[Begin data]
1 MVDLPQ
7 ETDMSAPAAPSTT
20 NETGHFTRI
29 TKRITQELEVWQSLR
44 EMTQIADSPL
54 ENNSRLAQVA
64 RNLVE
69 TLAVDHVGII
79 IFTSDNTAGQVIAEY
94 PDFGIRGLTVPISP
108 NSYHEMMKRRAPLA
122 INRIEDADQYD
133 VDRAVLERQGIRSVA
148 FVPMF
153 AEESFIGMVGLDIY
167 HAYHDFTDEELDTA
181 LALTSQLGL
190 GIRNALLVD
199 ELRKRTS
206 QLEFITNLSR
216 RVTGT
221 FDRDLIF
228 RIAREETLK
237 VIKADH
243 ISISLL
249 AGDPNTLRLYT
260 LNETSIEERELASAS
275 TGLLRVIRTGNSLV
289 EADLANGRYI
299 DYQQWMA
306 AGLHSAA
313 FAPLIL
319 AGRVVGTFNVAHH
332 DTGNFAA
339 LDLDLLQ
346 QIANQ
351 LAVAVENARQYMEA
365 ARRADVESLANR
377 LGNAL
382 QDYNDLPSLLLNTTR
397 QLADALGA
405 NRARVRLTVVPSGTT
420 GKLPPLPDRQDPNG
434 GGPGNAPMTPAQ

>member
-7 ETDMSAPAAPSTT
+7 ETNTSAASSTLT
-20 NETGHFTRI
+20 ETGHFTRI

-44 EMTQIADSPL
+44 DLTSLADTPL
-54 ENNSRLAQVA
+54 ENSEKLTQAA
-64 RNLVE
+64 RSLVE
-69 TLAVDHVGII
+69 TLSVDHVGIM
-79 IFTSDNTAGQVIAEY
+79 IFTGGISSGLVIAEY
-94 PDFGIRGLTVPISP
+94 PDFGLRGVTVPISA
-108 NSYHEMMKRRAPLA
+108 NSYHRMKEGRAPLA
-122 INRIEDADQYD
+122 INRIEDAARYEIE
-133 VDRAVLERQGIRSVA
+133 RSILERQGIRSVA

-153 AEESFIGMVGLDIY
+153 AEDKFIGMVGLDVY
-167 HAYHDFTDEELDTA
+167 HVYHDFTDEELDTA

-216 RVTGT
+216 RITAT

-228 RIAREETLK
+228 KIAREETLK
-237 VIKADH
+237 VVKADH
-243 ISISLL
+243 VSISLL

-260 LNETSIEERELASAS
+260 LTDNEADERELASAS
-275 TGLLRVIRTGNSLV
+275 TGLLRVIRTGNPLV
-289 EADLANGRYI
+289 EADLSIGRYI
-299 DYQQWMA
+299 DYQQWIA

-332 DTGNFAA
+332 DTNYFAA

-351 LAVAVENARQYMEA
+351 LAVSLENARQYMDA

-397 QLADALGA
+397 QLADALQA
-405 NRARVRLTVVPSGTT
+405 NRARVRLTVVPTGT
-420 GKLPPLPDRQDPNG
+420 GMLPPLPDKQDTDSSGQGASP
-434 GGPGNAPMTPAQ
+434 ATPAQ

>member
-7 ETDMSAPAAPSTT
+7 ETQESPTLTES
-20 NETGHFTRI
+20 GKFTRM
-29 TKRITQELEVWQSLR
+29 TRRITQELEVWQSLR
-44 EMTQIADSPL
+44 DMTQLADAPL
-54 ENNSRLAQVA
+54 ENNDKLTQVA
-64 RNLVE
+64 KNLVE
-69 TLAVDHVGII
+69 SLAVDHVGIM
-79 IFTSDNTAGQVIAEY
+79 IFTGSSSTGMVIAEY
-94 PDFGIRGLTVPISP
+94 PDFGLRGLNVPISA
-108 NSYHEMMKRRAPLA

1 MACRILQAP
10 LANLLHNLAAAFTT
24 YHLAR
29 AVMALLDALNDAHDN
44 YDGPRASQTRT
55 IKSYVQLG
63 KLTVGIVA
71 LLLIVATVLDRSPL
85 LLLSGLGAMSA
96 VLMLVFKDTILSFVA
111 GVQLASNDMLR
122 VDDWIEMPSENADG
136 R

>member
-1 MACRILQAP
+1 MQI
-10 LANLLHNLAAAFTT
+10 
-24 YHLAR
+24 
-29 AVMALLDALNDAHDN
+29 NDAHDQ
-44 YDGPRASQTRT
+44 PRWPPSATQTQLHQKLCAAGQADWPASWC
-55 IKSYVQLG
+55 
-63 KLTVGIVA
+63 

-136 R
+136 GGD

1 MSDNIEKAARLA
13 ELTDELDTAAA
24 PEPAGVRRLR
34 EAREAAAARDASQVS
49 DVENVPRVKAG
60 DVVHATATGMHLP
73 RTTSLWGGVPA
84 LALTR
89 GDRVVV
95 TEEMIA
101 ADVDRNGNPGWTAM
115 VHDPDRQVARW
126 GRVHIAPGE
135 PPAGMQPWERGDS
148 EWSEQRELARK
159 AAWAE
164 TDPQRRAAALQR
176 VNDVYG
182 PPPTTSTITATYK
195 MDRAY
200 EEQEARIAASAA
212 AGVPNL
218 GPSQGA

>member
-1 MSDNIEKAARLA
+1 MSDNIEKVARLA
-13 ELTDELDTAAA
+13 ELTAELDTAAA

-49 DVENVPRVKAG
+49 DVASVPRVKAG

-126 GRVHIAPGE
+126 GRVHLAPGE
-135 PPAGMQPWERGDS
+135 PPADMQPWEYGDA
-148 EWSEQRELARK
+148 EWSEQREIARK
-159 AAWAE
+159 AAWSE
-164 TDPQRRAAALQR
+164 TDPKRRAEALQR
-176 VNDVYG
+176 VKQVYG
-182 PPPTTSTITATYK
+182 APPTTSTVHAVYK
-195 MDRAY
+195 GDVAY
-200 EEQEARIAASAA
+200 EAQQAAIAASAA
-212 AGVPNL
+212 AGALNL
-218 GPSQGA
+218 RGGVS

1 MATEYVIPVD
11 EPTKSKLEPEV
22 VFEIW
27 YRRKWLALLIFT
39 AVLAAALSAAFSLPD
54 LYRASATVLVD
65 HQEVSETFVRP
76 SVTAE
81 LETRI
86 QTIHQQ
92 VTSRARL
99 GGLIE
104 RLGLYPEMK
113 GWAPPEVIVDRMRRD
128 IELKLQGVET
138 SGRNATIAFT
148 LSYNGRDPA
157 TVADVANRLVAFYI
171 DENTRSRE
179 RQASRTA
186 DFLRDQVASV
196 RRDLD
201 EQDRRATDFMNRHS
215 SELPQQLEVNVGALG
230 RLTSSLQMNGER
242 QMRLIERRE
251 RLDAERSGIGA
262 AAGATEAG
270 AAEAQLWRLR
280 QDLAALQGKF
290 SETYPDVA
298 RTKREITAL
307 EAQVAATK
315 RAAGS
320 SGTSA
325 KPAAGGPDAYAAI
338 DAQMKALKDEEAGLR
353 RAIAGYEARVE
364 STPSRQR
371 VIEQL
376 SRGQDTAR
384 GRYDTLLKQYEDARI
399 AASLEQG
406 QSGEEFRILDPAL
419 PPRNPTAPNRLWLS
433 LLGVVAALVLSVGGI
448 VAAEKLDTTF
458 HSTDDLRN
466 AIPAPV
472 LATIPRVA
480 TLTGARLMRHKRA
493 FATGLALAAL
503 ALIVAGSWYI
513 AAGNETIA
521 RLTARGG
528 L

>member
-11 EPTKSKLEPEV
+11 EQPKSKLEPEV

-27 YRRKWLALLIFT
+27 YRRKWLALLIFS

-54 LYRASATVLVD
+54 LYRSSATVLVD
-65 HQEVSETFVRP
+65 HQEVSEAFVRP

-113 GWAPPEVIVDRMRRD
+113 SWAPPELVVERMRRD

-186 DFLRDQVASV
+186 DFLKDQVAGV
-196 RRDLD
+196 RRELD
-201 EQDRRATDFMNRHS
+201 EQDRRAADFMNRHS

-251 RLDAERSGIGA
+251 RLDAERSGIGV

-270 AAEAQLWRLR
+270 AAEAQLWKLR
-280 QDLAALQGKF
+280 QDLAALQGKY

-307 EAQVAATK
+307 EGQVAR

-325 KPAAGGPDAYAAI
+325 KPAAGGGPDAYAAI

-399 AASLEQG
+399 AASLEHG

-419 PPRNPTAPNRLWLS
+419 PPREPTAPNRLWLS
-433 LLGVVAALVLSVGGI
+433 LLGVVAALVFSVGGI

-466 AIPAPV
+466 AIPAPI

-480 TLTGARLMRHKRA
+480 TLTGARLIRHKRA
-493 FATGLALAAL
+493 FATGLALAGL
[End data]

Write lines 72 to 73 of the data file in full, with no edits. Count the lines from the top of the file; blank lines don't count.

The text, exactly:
-216 RVTGT
+216 RITAT